A reasonable part of the house


There was, in most homes, a small, boxy machine affixed to the wall, usually in the kitchen, and this machine was called a telephone. —Wikipedia, 2030

The home telephone had a good hundred-year run. Its days are numbered now. Its name, truncated to just phone, will live on, attached anachronistically to the diminutive general-purpose computers we carry around with us. (We really should have called them teles rather than phones.) But the object itself? It’s headed for history’s landfill, one layer up from the PalmPilot and the pager.

A remarkable thing about the telephone, in retrospect, is that it was a shared device. It was familial rather than personal. That entailed some complications.

In his monumental study of the forms of human interlocution, published posthumously in 1992 as the two-volume Lectures on Conversation, the sociologist Harvey Sacks explained how the arrival of the home telephone introduced a whole new role in conversation: that of the answerer. There was the caller, there was the called, and then there was the answerer, who might or might not also be the called. The caller would never know for sure who would answer the phone — it might be the called’s mom or dad rather than the called — and what kind of pre-conversational rigamarole might need to be endured, what pleasantries might need to be exchanged, what verbal gauntlet might need to be run, before the called would actually take the line. As for the answerer, he or she would not know, upon picking up the phone, whether he or she would also be playing the role of the called or would merely serve as the answerer, a kind of functionary or go-between. Each ringing of the telephone set off little waves of subterranean tension in the household: expectation, apprehension, maybe even some resentment.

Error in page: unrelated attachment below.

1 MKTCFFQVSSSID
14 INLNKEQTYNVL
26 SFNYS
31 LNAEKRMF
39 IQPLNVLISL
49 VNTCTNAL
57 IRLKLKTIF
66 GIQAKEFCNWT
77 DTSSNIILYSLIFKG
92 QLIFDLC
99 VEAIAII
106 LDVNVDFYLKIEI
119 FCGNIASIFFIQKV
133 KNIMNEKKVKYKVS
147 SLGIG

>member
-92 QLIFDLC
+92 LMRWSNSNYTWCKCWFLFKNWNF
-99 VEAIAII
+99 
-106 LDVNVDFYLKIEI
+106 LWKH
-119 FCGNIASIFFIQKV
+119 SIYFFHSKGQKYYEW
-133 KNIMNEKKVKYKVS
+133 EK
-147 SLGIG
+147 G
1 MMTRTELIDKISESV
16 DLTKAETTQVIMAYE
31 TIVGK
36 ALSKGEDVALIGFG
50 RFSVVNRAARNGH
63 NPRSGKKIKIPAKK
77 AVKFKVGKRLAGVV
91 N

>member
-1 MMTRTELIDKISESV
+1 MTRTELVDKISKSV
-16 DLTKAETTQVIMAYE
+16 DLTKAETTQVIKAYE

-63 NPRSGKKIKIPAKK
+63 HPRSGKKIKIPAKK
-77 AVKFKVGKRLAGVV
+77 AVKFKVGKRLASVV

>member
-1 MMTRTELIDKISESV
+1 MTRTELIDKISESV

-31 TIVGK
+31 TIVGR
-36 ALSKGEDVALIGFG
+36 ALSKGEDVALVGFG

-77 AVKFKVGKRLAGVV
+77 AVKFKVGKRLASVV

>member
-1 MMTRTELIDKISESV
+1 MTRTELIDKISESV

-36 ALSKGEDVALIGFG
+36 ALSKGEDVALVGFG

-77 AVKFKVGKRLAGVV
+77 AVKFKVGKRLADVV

“Is Amy there?”

“Who’s calling?”


In non-professional settings by and large, it’s from among the possible calleds that answerers are selected; answerer being now a merely potential resting state, where you’ve made preparations for turning out to be the called right off when you say “Hello.” Answerers can become calleds, or they can become non-calleds-but-talked-to, or they can remain answerers, in the sense of not being talked to themselves, and also having what turn out to be obligations incumbent on being an answerer-not-called; obligations like getting the called or taking a message for the called.

As I said: complications. And also: an intimate entwining of familial interests.

The answerer, upon realizing that he is not the called, Sacks continues, occupies “the least happy position” in the exchange.

Having done the picking up of the phone, they have been turned into someone at the mercy of the treatment that the caller will give them: What kind of jobs are they going to impose? Are they even going to talk to them? A lot of family world is implicated in the way those little things come out, an enormous amount of conflict turning on being always the answerer and never the called, and battles over who is to pick up the phone.

“I’ll get it!”

But what exactly will you get?

And so here we have this strange device, this technology, and it suddenly appears in the midst of the home, in the midst of the family, crouching there with all sorts of inscrutable purposes and intents. And yet — and this is the most remarkable thing of all — it doesn’t take long for it to be accommodated, to come to feel as though it’s a natural part of the home. Rather than remaking the world, Sacks argues, the telephone was subsumed into the world. The familial and social dynamics that the telephone revealed, with each ring, each uncradling of the receiver, are ones that were always already there.